This weekend is the one-year anniversary of my relationship with triathlon.
That’s some crazy right there.
I was still limping from Boston. Memorial Day 2011 I bought my first bike. Later that week I registered for TriRock Seattle, an Olympic distance triathlon on July 16. Then I pieced together my own training plan with Hal Higdon’s intermediate half marathon plan and an intermediate Olympic distance triathlon plan. I needed a goal, and training for a triathlon sounded like a fun.
- I wish I had written a recap of that first race, because I don’t really remember very much of it.
- It rained – poured – in the days leading up, but I didn’t even know to be nervous about slick pavement and sharp corners. I was more worried about being cold.
- In transition I felt lost. I didn’t know what disc wheels or aero helmets were. Why do you need those? I found a friend and was so happy to have someone to talk to.
- The swim was the least scary part of the day. No near drownings, got a little off-course, but I just swam until I was done.
- The bike was fine, too. I hit a rogue cone in the road and yelled out an apology to the volunteer. What was I apologizing for? I didn’t put the cone in the road! But I didn’t crash and kept riding.
- The run a humid mucky muddy swamp. I felt like I was running a 10k through a mud run course. I got passed a lot on the run but the only run that I’ve run harder since was the 12k’s of Christmas. That run effort, or at least how I remember it, was what racing should feel like.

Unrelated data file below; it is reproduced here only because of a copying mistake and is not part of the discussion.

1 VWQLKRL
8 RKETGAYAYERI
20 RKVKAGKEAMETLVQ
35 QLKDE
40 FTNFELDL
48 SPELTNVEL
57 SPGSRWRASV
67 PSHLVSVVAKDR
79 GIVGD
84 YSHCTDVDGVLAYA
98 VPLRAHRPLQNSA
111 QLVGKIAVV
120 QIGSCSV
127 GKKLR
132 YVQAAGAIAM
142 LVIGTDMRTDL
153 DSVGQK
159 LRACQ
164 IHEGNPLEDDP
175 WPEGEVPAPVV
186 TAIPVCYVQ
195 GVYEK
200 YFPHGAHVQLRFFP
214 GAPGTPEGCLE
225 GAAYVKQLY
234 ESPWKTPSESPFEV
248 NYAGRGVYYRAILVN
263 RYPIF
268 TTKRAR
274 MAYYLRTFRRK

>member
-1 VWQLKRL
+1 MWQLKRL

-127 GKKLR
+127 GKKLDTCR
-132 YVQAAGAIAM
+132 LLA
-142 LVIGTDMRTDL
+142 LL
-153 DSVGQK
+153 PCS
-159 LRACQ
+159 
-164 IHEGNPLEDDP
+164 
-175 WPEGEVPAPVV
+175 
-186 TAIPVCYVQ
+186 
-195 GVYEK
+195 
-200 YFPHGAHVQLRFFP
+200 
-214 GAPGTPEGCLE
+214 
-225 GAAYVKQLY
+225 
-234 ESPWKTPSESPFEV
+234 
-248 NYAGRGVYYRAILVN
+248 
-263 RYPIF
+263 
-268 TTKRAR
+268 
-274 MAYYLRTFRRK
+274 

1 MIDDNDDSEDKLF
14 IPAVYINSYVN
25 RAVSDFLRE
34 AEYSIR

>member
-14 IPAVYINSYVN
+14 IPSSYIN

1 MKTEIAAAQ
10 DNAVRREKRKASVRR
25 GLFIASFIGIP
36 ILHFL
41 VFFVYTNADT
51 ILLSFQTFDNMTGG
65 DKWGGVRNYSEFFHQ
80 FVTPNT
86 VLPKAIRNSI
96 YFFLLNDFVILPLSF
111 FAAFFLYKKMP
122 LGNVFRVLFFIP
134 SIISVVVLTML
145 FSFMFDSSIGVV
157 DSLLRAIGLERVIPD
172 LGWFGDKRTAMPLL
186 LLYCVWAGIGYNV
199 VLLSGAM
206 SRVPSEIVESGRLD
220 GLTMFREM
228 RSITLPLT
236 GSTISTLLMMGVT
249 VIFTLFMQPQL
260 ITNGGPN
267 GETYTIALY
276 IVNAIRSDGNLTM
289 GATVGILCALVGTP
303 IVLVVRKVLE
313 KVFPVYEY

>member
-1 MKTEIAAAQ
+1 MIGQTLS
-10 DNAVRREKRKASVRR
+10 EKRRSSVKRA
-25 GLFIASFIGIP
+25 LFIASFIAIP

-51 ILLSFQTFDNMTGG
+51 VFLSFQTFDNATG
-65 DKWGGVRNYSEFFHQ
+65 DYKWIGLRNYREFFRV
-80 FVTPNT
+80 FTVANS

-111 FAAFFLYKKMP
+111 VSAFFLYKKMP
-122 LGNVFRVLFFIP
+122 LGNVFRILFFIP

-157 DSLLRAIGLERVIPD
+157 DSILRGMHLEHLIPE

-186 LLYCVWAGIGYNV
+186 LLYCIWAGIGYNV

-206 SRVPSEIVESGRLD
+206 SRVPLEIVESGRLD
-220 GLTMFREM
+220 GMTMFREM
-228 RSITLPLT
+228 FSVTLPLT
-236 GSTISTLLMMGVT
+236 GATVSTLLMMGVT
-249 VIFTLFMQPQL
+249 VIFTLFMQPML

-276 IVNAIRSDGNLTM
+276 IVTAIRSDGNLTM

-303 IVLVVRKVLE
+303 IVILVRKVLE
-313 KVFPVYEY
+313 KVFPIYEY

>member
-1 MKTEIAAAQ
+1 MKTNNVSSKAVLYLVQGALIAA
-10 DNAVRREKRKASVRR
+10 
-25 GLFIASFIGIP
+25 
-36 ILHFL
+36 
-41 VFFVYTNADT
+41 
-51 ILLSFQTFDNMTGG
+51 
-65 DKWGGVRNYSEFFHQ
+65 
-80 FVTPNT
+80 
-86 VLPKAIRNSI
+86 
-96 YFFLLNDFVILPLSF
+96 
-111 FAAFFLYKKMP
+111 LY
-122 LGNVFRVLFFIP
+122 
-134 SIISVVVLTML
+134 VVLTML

- I finished in 2:31:29.
- Then we went to Cactus for brunch. And I was SO sore.
- A couple of weeks later I started researching Ironman Canada versus Ironman Coeur d’Alene.
It’s sort of strange to think that a year (and change) ago this sport wasn’t part of my life. Running was, and triathlon was an experiment to keep me busy. I started because the training sounded enough like a cross-training boot camp to be fun. I didn’t know from the first moment that it would stick, but by the end of a summer full of mornings in the lake, sweaty red-faced evening runs, and dewy-aired pre-work rides I was most certainly hooked. And a few injuries, one winter, countless days of rain, and many (many, many, many) hours the training is still my favorite part.
Race days are incredible because they’re the culmination of weeks, months, and/or years of effort. I can easily give myself goose bumps just thinking about a race morning or finish line. But can you really measure the amount of effort it takes to get to the water’s edge (start line) in even 17 hours? I want to be able to, but I don’t think I can. It’s so much more than that, especially for those who are racing themselves more than others.
So how will I celebrate my anniversary? I haven’t decided yet. 🙂